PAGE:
Gargling with antiseptic mouthwashes is part of the Front Line COVID-19 Critical Care (FLCCC) Alliance’s protocol for “both chronic (ongoing) prevention as well as to avoid getting sick” after an individual has been exposed to the virus.
FLCCC Alliance is a nonprofit organization consisting of critical care specialists who’ve dedicated their time to developing treatment protocols to “prevent the transmission of COVID-19 and to improve the outcomes for patients ill with the disease.”
As for the consumption of natto, soybeans that are fermented with a bacterium called bacillus subtillis or B. subtilliss, the researchers said that the participants who consumed the sticky soybeans, “had a significantly higher incidence of large white B. subtillis colonies on both sides of the masks than those who did not.”
B. subtillis is a bacterium found in soil, water, decomposing plant residue, and air. It is used for “industrial production of proteases, amylases, antibiotics, and specialty chemicals” and is “not considered pathogenic or toxigenic to humans, animals, or plants,” according to the U.S. Environmental Protection Agency (pdf).
While most of the bacteria and fungi cultured from the masks were not harmful to humans, some were opportunist pathogens, while others were found to cause diseases like bacteria that cause food poisoning and staph infections, and a fungus that causes ringworm, athlete’s foot, and jock itch.
From their findings, the authors of the study suggest that people with a weakened immune system should “avoid repeated use of masks to prevent microbial infection.”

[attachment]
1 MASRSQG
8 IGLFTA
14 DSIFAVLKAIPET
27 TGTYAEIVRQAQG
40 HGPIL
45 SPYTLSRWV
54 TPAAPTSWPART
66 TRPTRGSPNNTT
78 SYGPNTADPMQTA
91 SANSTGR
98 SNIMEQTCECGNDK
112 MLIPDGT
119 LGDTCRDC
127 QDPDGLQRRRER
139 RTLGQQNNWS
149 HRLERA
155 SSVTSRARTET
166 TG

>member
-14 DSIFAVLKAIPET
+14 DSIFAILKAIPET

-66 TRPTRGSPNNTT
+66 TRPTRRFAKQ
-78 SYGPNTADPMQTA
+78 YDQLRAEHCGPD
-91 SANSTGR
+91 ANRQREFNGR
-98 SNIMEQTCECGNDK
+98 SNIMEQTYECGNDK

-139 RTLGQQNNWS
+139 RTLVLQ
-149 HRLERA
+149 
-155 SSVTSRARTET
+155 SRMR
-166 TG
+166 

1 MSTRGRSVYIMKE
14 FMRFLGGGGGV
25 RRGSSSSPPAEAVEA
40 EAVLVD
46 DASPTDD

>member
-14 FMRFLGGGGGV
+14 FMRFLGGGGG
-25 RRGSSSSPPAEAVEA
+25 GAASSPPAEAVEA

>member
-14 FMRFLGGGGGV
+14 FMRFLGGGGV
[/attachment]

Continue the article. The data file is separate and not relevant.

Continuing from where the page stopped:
The CDC says that immunocompromised people or those at high risk for severe disease should wear a mask or respirator when there is a high community level of COVID-19.
The health agency did not respond to The Epoch Times’ request for comment on the findings of the Japanese study.
Supporters of universal masking during the pandemic say that masks help to prevent or reduce transmission of SARS-CoV-2 infection.
Epidemiologist and researcher Dr. Paul Alexander disagree. He says that there are over 150 studies and articles that conclude cloth and surgical masks are not effective in slowing the spread of COVID-19 and does more harm.
“To date, the evidence has been stable and clear that masks do not work to control the virus and they can be harmful and especially to children,” Alexander wrote in a February op-ed for The Epoch Times.
In a critical review (pdf) of cloth masks used during the pandemic, the authors stated that evidence does not support community masking with cloth masks to limit the spread of the virus.
“The available clinical evidence of facemask efficacy is of low quality and the best available clinical evidence has mostly failed to show efficacy, with fourteen of sixteen identified randomized controlled trials comparing face masks to no mask controls failing to find statistically significant benefit in the intent-to-treat populations,” the authors wrote.
“Although weak evidence should not preclude precautionary actions in the face of unprecedented events such as the COVID-19 pandemic, ethical principles require that the strength of the evidence and best estimates of amount of benefit be truthfully communicated to the public,” they added.